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NOTE: A surveillance case definition is a set of uniform criteria used to define a disease for public health surveillance. Surveillance case definitions enable public health officials to classify and count cases consistently across reporting jurisdictions. Surveillance case definitions are not intended to be used by healthcare providers for making a clinical diagnosis or determining how to meet an individual patient’s health needs.

CSTE Position Statement(s)

  • 21-ID-06


Chlamydia is a common sexually transmitted infection caused by the bacterium, C. trachomatis, which can be transmitted during vaginal, anal, or oral sex. About three quarters of infected women and about half of infected men have no symptoms. If symptoms occur, they usually appear within 1–3 weeks after exposure. In women, symptoms may include abnormal vaginal discharge, urethritis, lower abdominal pain, pain during intercourse, and bleeding between menstrual periods. In men, symptoms include penile discharge and urethritis. In up to 40% of untreated women, infection can spread into the uterus or fallopian tubes and cause pelvic inflammatory disease. Infected women are also up to five times more likely to become infected with HIV, if exposed. Complications among men are rare. Infection sometimes spreads to the epididymis, causing pain, fever, and, rarely, sterility.

Lymphogranuloma venereum (LGV) is a specific type of chlamydial infection caused by serovars L1–L3. LGV became nationally notifiable in 1941 but was removed from the Nationally Notifiable Conditions list as a separate notifiable condition in 1995 when chlamydia was added. However, with chlamydia being nationally notifiable and LGV being a specific type of chlamydia, as the case definition is currently written, LGV is nationally notifiable as chlamydia, but is not notifiable as a separate condition from chlamydia. It is important to distinguish between LGV and non-LGV infections in chlamydia case report data.

The language of the C. trachomatis infection case definition to include more current diagnostic technologies and to be inclusive of all possible clinical outcomes for jurisdictions to use when classifying chlamydial infections caused by LGV serovars. Allowing for the distinction between LGV and non-LGV infections in C. trachomatis infection case report data will provide us with the ability to evaluate at least the minimum burden of LGV disease in the United States.

Clinical Description

Chlamydia is a sexually transmitted infection that has a variable clinical course based on the serotype causing infection. Serovars D-K of C. trachomatis are the typical cause of chlamydial infections in the United States, and infection with C. trachomatis can result in urethritis, epididymitis, cervicitis, acute salpingitis, or other syndromes when sexually transmitted; however, the infection is often asymptomatic. Perinatal infections may result in inclusion conjunctivitis and pneumonia in newborns. Other syndromes caused by C. trachomatis include LGV and trachoma.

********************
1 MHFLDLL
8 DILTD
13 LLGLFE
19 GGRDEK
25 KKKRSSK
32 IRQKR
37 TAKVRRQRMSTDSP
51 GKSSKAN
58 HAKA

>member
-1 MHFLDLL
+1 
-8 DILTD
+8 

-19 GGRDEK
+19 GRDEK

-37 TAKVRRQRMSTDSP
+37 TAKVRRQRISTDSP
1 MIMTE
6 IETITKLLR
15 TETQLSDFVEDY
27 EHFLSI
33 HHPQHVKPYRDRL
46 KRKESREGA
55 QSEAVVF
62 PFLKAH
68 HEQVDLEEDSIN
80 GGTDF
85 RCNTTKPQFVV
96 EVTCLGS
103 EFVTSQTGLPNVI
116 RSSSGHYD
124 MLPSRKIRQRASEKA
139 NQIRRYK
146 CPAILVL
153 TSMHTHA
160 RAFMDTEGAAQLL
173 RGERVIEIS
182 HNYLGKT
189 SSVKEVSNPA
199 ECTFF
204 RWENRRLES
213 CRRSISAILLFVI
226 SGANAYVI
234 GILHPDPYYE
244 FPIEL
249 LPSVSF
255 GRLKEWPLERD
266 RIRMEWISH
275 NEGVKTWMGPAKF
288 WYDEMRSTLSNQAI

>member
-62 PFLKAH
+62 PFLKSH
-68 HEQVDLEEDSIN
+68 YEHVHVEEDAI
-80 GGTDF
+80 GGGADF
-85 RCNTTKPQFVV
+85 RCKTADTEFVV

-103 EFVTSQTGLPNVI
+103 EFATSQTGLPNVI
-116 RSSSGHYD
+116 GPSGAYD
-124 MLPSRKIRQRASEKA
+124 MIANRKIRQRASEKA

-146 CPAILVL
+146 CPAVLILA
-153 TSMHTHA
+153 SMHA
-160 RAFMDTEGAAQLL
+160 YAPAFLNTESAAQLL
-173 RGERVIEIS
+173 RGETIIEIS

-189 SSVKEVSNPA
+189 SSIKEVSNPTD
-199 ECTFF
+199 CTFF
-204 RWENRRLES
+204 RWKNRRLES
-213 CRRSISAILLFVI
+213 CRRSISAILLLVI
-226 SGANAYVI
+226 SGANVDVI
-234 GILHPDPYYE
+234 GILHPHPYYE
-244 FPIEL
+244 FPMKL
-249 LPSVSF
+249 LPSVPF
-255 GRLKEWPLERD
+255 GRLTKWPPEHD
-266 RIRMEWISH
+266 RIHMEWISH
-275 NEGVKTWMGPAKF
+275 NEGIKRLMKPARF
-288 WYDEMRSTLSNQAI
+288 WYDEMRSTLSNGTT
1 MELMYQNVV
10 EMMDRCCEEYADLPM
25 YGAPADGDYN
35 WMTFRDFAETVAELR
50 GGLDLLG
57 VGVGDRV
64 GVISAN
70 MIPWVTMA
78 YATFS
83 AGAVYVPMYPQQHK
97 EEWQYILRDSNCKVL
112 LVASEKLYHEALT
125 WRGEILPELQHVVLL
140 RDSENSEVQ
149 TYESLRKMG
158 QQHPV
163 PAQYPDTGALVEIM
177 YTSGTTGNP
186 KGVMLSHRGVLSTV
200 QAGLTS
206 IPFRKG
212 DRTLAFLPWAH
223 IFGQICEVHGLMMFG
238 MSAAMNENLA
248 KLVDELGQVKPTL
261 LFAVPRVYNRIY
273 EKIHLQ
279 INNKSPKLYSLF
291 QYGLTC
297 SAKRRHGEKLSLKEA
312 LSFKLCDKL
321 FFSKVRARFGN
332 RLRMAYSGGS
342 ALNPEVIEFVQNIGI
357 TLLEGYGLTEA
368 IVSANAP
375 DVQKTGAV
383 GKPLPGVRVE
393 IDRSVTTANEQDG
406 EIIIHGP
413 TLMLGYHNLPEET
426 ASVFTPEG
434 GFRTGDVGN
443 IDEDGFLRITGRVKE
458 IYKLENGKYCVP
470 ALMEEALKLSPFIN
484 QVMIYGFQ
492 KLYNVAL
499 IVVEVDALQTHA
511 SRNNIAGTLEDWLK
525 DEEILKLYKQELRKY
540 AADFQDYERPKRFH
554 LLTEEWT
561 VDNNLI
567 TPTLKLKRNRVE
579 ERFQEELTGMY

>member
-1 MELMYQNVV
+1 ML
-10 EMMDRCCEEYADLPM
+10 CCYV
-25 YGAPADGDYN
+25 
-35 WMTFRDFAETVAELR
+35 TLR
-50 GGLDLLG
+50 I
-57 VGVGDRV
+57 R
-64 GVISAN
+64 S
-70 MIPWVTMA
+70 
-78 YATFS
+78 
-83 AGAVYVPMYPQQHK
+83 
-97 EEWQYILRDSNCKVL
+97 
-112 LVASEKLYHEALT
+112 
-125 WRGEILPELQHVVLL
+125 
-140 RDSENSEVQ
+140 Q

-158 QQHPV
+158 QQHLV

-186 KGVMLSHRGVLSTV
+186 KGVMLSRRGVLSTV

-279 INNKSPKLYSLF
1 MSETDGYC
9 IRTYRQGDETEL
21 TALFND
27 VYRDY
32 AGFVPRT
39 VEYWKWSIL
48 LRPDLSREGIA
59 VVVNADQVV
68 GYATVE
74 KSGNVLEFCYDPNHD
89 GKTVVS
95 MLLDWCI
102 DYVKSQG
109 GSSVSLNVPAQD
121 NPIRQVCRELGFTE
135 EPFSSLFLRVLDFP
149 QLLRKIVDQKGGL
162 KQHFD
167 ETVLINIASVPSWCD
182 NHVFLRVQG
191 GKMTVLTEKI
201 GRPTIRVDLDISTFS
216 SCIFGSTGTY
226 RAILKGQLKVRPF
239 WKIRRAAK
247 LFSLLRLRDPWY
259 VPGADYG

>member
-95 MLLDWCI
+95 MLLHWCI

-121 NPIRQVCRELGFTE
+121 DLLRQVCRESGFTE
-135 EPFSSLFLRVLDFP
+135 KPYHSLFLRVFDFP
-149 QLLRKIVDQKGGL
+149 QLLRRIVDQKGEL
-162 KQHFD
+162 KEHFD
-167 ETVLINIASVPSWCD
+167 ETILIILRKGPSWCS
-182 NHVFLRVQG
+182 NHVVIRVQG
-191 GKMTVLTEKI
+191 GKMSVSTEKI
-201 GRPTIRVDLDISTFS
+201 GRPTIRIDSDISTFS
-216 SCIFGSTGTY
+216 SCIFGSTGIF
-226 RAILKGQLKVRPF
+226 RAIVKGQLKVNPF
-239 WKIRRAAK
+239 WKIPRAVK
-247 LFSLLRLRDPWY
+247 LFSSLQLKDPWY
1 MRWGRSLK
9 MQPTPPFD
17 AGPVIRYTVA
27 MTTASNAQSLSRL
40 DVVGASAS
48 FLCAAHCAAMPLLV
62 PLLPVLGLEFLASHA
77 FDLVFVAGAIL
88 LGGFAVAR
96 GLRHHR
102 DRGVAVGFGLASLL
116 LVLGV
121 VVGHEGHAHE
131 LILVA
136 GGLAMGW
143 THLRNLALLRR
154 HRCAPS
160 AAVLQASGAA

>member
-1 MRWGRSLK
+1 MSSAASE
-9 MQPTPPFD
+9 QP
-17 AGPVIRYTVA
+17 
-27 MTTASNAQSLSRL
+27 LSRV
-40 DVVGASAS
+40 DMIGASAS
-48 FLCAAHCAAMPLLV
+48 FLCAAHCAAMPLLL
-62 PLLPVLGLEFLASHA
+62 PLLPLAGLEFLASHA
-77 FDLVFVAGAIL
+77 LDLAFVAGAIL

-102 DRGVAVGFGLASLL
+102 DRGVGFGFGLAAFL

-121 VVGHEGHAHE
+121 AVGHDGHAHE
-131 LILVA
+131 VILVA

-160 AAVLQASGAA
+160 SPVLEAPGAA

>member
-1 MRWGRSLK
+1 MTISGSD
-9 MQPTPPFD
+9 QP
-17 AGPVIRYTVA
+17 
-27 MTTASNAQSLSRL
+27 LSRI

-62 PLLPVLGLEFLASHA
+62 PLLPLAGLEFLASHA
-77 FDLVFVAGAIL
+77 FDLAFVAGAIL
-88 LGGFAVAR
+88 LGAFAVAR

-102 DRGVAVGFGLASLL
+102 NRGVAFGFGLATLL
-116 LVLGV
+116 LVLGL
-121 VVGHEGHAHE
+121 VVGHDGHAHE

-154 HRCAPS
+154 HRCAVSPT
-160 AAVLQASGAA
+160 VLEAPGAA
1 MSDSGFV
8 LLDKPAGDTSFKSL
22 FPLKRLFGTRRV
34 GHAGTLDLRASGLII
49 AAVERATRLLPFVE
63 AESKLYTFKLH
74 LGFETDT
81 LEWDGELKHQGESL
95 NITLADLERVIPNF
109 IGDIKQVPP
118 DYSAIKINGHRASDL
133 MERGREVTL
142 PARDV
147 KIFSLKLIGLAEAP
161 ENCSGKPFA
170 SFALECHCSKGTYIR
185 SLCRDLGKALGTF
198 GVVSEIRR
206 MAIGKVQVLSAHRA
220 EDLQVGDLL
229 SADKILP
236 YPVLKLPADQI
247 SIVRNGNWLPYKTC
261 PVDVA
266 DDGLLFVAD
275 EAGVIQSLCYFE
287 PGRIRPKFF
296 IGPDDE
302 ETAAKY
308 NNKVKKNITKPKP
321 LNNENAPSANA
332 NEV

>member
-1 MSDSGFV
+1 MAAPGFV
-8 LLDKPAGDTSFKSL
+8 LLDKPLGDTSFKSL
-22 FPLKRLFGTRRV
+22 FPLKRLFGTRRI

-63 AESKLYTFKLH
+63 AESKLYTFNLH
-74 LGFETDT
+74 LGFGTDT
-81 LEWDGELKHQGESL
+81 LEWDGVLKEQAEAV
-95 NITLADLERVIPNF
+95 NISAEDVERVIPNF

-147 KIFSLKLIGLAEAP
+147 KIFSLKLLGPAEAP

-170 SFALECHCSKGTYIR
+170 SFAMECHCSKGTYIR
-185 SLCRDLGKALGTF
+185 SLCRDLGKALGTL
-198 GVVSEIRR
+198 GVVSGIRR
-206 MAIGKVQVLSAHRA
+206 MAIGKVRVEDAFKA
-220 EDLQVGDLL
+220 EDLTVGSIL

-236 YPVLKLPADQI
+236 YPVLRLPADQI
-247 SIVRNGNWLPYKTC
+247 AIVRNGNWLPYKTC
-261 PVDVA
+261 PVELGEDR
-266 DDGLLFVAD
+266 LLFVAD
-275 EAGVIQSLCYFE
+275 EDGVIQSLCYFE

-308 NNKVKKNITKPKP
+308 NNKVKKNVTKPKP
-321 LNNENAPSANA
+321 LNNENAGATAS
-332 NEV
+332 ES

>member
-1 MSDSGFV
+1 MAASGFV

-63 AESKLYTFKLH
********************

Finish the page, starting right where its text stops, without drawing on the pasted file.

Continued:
LGV is a specific type of chlamydial infection, caused by the serovars L1, L2, and L3 of C. trachomatis. Symptomatic LGV can be divided into three stages. The primary stage can include a small ulcer or lesion at the site of inoculation (genital, rectal, or oral/oropharyngeal sites). The secondary stage can include a syndrome featuring cervical, inguinal, and/or femoral lymphadenopathy that may rupture or an anorectal syndrome featuring proctocolitis (including mucoid or hemorrhagic rectal discharge, anal pain, constipation, fever, and/or tenesmus). Late stage LGV typically involves sequelae, such as genital elephantiasis, lymph node scarring, chronic colorectal fistulas and strictures, perirectal abscesses, and/or anal fissures. LGV may also be asymptomatic.

Laboratory Criteria

  • Demonstration of C. trachomatis in a clinical specimen by detection of antigen or nucleic acid, OR
  • Detection of LGV-specific antigen or nucleic acid in a clinical specimen, OR
  • Isolation of C. trachomatis by culture

Criteria to Distinguish a New Case from an Existing Case

For surveillance purposes, a new case of C. trachomatis infection (caused by either non-LGV or LGV serotypes) meets the following criteria:

  • There is no evidence of a prior C. trachomatis infection that has been reported as a case;


  • There is evidence of a prior C. trachomatis infection that has been reported as a case, but the prior infection’s specimen collection date or treatment date was >30 days before the current infection’s specimen collection date;


  • There is evidence of a prior C. trachomatis infection that has been reported as a case with a specimen collection date or treatment date ≤30 days from the current infection’s specimen collection date, but there is evidence of re-infection.

Case Classification


A case that meets laboratory evidence.

Case Classification Comments

The following provides guidance for health departments to use for the classification and notification of cases of C. trachomatis infection caused by serovars L1, L2, and L3 (also known as lymphogranuloma venereum, or LGV). Cases should be reported to the Centers for Disease Control and Prevention (CDC) through voluntary notification as C. trachomatis infection and should be marked as LGV in the CDC case report data, as defined below.

Classification of C. trachomatis infection cases to identify LGV.

Verified: a person with detection of LGV-specific antigen or nucleic acid in a clinical specimen. This includes asymptomatic cases.

Likely: a person with demonstration of C. trachomatis in a clinical specimen by detection of antigen or nucleic acid OR isolation of C. trachomatis by culture; AND who demonstrates clinical symptoms or signs consistent with LGV; AND has no negative test for LGV-specific antigen or nucleic acid in a clinical specimen.

Related Case Definition(s)